About Pantone Color of the Year
For over 20 years, Pantone’s Color of the Year has influenced product development and purchasing decisions in multiple industries, including fashion, home furnishings, and industrial design, as well as product packaging and graphic design.
The Pantone Color of the Year selection process requires thoughtful consideration and trend analysis. To arrive at the selection each year, Pantone’s color experts at the Pantone Color Institute comb the world looking for new color influences. This can include the entertainment industry and films in production, traveling art collections and new artists, fashion, all areas of design, popular travel destinations, as well as new lifestyles, playstyles, and socio-economic conditions. Influences may also stem from new technologies, materials, textures, and effects that impact color, relevant social media platforms and even upcoming sporting events that capture worldwide attention.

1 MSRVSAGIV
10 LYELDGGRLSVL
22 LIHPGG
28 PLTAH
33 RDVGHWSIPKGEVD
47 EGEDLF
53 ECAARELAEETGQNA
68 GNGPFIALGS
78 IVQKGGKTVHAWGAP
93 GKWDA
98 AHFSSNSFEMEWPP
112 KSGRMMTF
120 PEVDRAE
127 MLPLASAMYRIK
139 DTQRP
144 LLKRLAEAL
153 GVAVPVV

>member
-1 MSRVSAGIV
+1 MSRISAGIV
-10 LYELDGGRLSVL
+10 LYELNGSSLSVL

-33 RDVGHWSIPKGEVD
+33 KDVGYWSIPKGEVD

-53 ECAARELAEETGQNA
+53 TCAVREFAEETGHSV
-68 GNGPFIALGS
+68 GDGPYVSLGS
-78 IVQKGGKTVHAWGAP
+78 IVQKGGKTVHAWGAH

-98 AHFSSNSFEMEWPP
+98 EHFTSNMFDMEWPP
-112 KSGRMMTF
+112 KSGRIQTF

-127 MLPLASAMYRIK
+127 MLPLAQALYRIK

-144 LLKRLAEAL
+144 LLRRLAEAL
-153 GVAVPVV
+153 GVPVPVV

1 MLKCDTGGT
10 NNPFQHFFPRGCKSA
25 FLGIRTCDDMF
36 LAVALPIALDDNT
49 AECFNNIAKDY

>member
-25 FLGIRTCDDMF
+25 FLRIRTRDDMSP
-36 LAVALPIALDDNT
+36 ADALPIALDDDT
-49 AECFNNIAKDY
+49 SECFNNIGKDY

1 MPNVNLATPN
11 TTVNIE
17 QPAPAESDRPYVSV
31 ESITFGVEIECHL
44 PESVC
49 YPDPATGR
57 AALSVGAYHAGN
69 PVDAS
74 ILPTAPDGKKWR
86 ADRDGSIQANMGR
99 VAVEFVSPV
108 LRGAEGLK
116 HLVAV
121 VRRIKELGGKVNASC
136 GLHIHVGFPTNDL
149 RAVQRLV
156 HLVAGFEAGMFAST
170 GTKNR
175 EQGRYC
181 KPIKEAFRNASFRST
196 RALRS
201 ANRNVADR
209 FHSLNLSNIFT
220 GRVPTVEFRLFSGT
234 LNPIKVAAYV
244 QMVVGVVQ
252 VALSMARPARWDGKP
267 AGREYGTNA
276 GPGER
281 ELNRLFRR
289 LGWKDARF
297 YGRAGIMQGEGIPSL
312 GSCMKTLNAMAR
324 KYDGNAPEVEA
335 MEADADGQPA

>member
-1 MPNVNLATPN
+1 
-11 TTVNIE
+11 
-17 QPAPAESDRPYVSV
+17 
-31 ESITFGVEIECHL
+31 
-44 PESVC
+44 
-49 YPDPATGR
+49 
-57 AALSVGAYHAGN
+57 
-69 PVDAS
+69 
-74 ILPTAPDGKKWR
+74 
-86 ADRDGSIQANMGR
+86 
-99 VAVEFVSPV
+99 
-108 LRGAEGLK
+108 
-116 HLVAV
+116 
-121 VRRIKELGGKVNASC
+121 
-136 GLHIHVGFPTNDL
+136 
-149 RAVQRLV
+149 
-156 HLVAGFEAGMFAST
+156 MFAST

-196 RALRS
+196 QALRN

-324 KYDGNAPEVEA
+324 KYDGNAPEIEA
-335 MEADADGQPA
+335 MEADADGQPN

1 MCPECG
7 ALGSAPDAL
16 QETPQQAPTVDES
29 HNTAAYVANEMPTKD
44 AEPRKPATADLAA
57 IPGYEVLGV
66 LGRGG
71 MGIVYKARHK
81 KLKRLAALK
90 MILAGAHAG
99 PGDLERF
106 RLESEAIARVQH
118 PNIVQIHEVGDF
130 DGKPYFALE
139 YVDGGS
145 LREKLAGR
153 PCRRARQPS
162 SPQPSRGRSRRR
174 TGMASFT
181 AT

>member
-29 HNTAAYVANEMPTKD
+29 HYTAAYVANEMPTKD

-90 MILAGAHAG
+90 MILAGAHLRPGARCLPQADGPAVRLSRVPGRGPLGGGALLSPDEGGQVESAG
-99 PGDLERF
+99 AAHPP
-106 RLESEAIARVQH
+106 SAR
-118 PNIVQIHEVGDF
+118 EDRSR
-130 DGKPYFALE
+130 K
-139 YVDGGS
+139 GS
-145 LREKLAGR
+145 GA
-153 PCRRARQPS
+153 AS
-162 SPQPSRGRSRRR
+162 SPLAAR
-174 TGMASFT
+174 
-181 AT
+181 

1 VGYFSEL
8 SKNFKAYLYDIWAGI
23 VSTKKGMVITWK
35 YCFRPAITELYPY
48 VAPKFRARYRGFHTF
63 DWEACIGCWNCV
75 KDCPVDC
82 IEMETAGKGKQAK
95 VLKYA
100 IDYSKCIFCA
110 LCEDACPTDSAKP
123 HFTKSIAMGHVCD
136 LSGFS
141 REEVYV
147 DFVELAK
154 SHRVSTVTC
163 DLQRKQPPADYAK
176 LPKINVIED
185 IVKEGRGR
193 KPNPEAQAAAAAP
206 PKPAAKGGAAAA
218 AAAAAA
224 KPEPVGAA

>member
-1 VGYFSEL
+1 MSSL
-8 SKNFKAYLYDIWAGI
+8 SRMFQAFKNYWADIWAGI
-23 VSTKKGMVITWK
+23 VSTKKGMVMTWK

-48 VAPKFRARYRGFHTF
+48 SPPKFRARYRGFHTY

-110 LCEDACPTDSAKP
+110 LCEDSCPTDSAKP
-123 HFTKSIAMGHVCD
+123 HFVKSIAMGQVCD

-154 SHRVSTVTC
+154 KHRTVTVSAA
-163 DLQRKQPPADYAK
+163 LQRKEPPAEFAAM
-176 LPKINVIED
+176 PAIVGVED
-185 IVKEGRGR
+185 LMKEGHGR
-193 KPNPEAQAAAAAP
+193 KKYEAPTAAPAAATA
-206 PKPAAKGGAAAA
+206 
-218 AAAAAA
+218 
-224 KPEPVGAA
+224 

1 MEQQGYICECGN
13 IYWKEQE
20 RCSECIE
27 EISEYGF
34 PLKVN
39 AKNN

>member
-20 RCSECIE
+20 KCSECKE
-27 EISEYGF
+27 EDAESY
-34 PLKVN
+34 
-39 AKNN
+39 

In the world of design, like so many other arenas of business, getting the job done right the first time is critical. The success or failure of a design company depends greatly on the people in the trenches in order to translate the vision the design team has for any given project.
“With this project, the client loved a large format tile that I had installed in my showroom in Hudson, Ohio. We incorporated this into the project. The tile needed to have less grout lines and act as a backdrop for the custom made hood. The tile had a beautiful ‘stamped floral’ design that was all one uniform color and allowed the hood to shine but yet still introduce a uniqueness in its design and format that was unusual at the time it was installed in our area,” said Dostal.